Oklahoma in 2008 is the last non-SEC team to play for a National Title with a loss. In the past five years, unless you played in the SEC, you had to go undefeated to play for it all.
When Clemson and Georgia opened last season with their marquee, Top 10 showdown on ABC, Clemson’s entire season was on the line. Georgia’s was not. We knew that Georgia would have opportunities to rebound from a loss. Indeed, by the end of September they had beaten LSU and South Carolina to vault back.
For Clemson, there was an unfair amount of weight placed on that game because a loss would have eliminated them. It was the biggest deficiency of the BCS system that non-conference games meant way too much or far too little. As we saw with Florida State and Ohio State last year, going undefeated was more important than playing quality opponents.
With the arrival of the college football playoff, that is a thing of the past. These early non-conference games are no longer life and death for title hopes but will play a huge role in determining who makes the Final Four.
A year ago, a Wisconsin loss to LSU would end their dreams. This year, a loss will merely be one piece of the puzzle in determining whether a team was worthy.
The dream is that college football eventually reaches college basketball, where playing and losing to a good team is deemed more beneficial than beating crappy teams. We saw this in action with SMU, who were cut from the NCAA Tournament bubble because their non-conference schedule was comical.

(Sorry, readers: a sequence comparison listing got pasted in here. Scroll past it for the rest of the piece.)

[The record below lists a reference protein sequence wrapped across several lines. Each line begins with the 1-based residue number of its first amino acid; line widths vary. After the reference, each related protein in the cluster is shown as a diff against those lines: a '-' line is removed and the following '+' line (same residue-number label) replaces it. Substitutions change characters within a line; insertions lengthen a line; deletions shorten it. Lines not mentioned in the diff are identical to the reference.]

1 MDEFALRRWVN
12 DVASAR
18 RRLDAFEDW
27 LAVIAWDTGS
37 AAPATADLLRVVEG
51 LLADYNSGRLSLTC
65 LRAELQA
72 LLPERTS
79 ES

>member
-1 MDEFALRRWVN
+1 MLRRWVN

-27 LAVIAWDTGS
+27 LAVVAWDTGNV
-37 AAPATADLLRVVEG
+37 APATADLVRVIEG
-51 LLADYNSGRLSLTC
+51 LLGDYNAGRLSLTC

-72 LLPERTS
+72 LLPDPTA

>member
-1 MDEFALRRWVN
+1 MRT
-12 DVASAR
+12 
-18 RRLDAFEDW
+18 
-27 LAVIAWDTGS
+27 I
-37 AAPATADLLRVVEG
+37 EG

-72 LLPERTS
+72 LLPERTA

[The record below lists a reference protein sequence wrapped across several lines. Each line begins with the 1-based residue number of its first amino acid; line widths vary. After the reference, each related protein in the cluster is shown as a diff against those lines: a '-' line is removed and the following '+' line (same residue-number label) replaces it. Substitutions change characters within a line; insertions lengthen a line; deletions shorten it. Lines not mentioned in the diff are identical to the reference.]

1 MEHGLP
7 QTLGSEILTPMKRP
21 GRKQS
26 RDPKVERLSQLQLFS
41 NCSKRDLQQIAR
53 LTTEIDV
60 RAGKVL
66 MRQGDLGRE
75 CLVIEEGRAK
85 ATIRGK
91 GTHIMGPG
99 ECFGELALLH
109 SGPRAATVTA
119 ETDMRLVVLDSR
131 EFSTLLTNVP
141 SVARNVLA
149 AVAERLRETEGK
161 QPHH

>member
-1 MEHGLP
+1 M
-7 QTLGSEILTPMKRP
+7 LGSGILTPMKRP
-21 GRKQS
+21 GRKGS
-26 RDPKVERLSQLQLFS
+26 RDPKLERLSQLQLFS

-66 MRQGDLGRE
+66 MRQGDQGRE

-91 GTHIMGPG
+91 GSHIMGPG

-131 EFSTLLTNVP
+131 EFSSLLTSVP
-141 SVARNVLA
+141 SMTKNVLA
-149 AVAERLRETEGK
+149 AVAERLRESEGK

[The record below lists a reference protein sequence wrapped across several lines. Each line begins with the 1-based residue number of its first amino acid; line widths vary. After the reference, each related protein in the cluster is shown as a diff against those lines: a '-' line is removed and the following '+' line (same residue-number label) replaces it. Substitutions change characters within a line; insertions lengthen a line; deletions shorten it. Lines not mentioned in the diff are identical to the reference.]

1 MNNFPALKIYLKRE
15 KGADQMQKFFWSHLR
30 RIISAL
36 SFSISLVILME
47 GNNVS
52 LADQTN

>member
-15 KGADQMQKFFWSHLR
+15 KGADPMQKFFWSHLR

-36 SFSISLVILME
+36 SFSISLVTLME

The easiest way to play for a title in college football is still to win all your games. Regardless of what anyone says about strength of schedule, an undefeated Power Five conference will make the playoff. In fact, based on the AAC’s excellent non-conference schedules, I believe UCF, East Carolina or Cincinnati would be in the discussion if they ran the table.
For most, though, the 2014 season ushers in a new era of college football – losing a game is okay.
From year-to-year, this has varied. In 2007, LSU could lose twice and win a title. In 2004, Auburn could lose zero and not even have a chance. With the field opened up to four, any power conference team can feel pretty good with only one loss. When you pick up your second – then you’re going to need some help.
So in a move that only the confused sport of college football could pull off – the non-conference games on opening weekend have diminished in importance, while simultaneously becoming more important than ever.
I love you, college football.
Regular Season Record: 88-76-2
Best Bet: 6-9
Upset Special: 9-6
Best Bet: 6-9
Upset Special: 9-6
I was watching Lisa the Greek during the Simpsons marathon, and the TV handicapper says, “When you’re right 52 percent of the time, you’re wrong 48 percent.” Well I hit on 53% in 2013. I beat the house!